This recipe is actually a secret weapon of mine - Whenever I miss my sister, I bribe her to come over by making this Pomegranate Molasses Lamb with Romanesco Cauliflower Basil Puree. It’s a fantastic dish, and it takes next to no time to make. If you have 35 minutes to spare and want a delicious meal, this should be your go-to. It’s perfect for weeknight dinners, date nights, dinner parties, and bribing sisters!
Why this Recipe Works
The marinade for the lamb MAKES this dish. It’s composed of garlic, dijon, and pomegranate molasses. It’s the perfect savory-sweet marinade, and the pomegranate molasses gives the outside of the lamb the best texture as it cooks in the oven.
The pomegranate molasses glazes the lamb in a sweet crust without burning, making it the perfect complement to the garlic and gaminess of the lamb.
In our home we try to minimize the amount of salt we eat, so this lamb has no added salt. The herbes de provence is one of the seasonings I use that make it easy to skip out on the added ingredient. However, it you like saltier food, then you should consider adding some.
Ingredients & Substitutions
pomegranate molasses - If you can't find pomegranate molasses, you can buy pomegranate juice, and reduce it down until it is syrupy. Pomegranate molasses is not known to be sweet, but has an awesome tanginess that is tasty in stews, marinades, and even salad dressings.
herbes de Provence - a spice blend that usually contains Provence spices like thyme, basil, rosemary, tarragon, savory, marjoram, oregano and often a touch of lavender. If you cannot find it at your local store and are looking for a simple substitution, dried rosemary works great in this recipe.
oil - you can use any flavorless oil or olive oil in this recipe.
How to Roast Rack of Lamb
You can cook this recipe two ways: cutting the chops into double chops, or leaving the rack whole. Both work great, but my preference is to cut the chops into pairs of two to get the most surface area seasoned and dressed.
First, slice the lamb chops into pairs of two, lay out the lamb, and sprinkle each side with the Herbes de Provence, and optional salt.
Next, blend, whisk, or mix in a food processor the garlic, dijon mustard, pomegranate molasses, and oil together to make the dressing. Spoon the vinaigrette dressing on just one side of the lamb.
Broil the lamb in the oven on high, until the top side is browned. This should take about 5 minutes. Then, flip the lamb over, and spoon the vinaigrette dressing on the other side of the lamb. Broil on the second side for 5 more minutes. Then turn the oven temperature to 350F and roast until the lamb’s internal temperature reads 135F. Pull from oven and let rest until internal temp reaches 145F (medium-rare). See note below for USDA internal temperature guidelines. You can do this with an instant-read thermometer.
Note: The USDA recommends 145F minimum internal temperature for lamb with a 3-minute rest, 145F (medium-rare) or 160F (medium). I take the lamb out of the oven around 135F and rest it for up to 10 minutes to get up to USDA’s end temperature of 145F because I prefer it more rare. It does continue to cook slightly once removed from the oven.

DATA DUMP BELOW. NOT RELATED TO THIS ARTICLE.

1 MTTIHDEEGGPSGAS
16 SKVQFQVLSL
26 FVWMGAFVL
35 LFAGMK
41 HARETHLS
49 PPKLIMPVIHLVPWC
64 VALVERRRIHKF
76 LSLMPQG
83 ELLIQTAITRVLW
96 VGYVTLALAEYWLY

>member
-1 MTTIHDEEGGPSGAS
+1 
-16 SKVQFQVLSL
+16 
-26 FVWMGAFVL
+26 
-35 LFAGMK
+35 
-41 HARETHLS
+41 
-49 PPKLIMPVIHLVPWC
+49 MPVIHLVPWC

Let the lamb rest an additional 5 minutes before serving.
Rack of Lamb FAQs
Cook until the lamb’s internal temperature reads 135F. Pull from the heat source and let rest until internal temp reaches 145F (medium-rare).
A small rack will serve two and a large rack can serve up to 4. The average weight is 1.6-2.2 pounds, but you can find them anywhere from 1-3 lbs.
Rack of lamb is the most popular part of the animal, and the most popular for restaurants to buy. Because of the demand and lower production quantities of the animal, the rack can be very expensive.
What to Serve with Rack of Lamb
My favorite thing to serve with this recipe is a cauliflower basil puree. Here is how you make it:
While the lamb cooking, bring the cauliflower florets (equivalent of one head of cauliflower) and 1 cup chicken stock to boil, covered. Steam 10-12 minutes until tender, but still firm. Add to a blender with the 4 cloves of garlic and 1 full handful of basil leaves. Blend until pureed. Add more stock (or water) if necessary. Season with salt and pepper to taste.
Here are some other delicious things to serve with this lamb:
More Delicious Lamb Recipes
As a part of a proportional diet, I try to have a higher ratio of vegetables to meat in my diet, and one of the reasons I do this is so that when I do buy and cook meat like lamb, I can put the time and effort into prioritizing locally sourced, high-quality meat. I want to be able to enjoy the best quality meat that I can and reducing the frequency that I eat it and portion size allows me to do that.
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Pomegranate Molasses Lamb
- 2 lbs. rack of lamb
- 2 tbsp Herbes de Provence
- 5 cloves garlic minced
- 1 tsp Dijon mustard
- 2 tbsp avocado oil
- 1/4 cup pomegranate molasses
- Trim the fat on the lamb so there is only ~1/8″ of fat. We want to keep some fat because we aren’t using any oil.
- Liberally sprinkle the Herbes de Provence on all sides of the lamb.
- Blend or food process the garlic, dijon, oil, and pomegranate molasses. Spoon the vinaigrette on one side of the lamb.
- Broil the lamb in the oven on high, until the top side is browned, ~5 minutes.
- Flip the lamb. Spoon the vinaigrette on the other side of the lamb.
- Broil on the second side for 5 more minutes. Then turn the oven temperature to 350F and roast until the lamb’s internal temperature reads 135F. Pull from oven and let rest until internal temp reaches 145F (medium-rare)*.
- Let rest 5 minutes before serving.
This post was originally published in January of 2019 but was republished with new photos, step by step instructions, and tips in December of 2020.